27 January 2009


I started developing a web application that needs a sophisticated notification system. It turns out the actual notification message is the easy part since jGrowl does all the work for me.

Here's all you have to do to get jGrowl to work:

Download jGrowl.

Copy the 3 files into your web site directory:

jquery-1.2.6.js (or your newer or minimized version of jQuery)

jquery.jgrowl.js (or the minimized version)


(I put the 2 .js files in /scripts and the .css file in /styles.)

Link to the 3 files like so:

<link href="styles/jquery.jgrowl.css" rel="Stylesheet" type="text/css" />
<script src="scripts/jquery-1.2.6.js" type="text/javascript"></script>
<script src="scripts/jquery.jgrowl.js" type="text/javascript"></script>

Then within any Javascript file, you should be able to call jGrowl:

$.jGrowl("This is a jGrowl notification.");

Also, the notification text was blue for me, which didn't look to good on a black background. I fixed it by adding the following CSS to my main CSS file:

div.jGrowl div.message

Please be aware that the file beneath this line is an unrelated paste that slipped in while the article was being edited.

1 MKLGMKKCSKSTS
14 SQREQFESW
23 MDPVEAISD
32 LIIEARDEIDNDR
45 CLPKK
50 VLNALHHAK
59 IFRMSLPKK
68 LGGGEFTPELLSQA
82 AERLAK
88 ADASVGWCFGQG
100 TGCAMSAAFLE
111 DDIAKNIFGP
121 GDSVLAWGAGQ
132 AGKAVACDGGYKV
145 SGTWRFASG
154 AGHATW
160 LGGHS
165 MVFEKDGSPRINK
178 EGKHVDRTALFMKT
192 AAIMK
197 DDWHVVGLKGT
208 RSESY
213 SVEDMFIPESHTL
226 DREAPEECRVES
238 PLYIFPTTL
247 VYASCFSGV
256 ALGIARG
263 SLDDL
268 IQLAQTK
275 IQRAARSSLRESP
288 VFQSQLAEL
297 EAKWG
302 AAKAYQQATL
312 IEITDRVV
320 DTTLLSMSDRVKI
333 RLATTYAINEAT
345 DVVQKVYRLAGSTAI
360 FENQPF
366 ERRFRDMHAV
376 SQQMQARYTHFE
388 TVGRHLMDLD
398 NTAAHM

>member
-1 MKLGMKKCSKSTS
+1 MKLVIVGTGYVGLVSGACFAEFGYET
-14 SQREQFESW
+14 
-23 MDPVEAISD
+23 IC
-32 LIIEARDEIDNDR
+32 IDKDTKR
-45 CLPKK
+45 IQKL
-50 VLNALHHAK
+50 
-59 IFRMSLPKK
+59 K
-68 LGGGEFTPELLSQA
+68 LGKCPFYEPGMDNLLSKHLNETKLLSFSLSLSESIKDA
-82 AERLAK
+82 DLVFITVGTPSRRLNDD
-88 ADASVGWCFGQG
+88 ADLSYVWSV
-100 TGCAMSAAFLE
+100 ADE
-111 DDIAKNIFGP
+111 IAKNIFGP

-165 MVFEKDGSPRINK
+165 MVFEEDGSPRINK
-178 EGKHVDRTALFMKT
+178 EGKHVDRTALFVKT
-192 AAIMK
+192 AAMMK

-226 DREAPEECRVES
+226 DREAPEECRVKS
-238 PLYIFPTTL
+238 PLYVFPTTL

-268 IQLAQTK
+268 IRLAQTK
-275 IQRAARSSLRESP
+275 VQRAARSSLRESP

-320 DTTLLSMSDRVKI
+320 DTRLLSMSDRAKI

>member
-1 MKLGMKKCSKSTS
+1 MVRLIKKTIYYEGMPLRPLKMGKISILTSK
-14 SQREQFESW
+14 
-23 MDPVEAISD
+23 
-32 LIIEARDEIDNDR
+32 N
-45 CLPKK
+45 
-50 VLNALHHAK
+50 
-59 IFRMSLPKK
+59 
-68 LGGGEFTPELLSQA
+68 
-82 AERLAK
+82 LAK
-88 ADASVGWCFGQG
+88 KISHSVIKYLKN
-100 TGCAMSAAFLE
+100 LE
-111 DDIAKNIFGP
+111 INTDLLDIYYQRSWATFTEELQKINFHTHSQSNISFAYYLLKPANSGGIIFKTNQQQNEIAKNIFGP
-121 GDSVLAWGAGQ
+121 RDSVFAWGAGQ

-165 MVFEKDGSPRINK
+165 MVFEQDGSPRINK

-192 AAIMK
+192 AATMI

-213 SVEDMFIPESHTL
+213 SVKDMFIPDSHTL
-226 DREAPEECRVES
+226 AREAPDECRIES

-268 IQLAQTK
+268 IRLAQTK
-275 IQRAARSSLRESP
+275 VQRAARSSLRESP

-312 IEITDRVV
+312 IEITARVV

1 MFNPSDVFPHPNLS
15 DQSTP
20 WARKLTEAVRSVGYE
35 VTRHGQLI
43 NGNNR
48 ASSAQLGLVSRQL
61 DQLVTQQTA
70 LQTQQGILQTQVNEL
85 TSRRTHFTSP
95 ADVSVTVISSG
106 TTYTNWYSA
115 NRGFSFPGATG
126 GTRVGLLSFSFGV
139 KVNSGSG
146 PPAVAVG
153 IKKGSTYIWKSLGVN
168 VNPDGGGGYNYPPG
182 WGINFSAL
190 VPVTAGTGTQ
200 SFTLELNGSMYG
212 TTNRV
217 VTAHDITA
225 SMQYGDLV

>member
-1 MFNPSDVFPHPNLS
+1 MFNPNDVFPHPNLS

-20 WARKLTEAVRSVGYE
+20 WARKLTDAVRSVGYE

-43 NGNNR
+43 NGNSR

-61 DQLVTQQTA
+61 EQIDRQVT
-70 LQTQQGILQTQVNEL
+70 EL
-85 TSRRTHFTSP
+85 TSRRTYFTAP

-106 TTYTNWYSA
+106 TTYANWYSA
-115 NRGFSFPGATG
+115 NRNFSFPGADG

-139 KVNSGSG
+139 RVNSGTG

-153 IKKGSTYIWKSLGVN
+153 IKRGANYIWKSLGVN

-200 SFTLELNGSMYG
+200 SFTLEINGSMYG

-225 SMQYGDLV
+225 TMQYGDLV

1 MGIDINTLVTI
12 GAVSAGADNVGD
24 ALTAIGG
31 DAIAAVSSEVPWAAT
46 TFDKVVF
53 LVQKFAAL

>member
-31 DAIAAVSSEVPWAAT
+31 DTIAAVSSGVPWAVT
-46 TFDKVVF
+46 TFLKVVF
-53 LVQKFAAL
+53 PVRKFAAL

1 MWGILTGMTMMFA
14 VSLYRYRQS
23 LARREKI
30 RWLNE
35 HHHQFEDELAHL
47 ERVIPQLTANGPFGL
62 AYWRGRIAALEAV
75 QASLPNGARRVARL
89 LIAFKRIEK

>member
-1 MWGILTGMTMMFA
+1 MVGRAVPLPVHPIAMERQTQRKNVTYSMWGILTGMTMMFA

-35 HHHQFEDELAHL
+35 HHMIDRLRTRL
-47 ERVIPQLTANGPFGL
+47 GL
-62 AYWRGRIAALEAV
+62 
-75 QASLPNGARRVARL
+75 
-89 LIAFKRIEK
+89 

color: #fff;


Fred said...

Hey, I tried this and can´t get it to work. Can you be more specific about where to put the code on the page ? maybe that is where I am going wrong ?

I have just put it all at the bottom of the page for now, under everything else ?

Kasey said...

At minimum, the javascript code must be inside a script tag, like this:

<script type="text/javascript">
// javascript code here

Traditionally, a script tag should go into the head tag of the html page. However, this isn't a strict requirement.

You can also put the code into a separate .js file (more maintainable then, and no need for script tag) and add a new link tag to the head tag to import your .js file in.

FONTY said...

Thanks a lot for sharing!
really much appreciated ^_^

I will try to use this script in my next project. So far, I'm familiar with the ordinary tooltips.

I knew about jGrowl from Chi.mp

keep up the good work!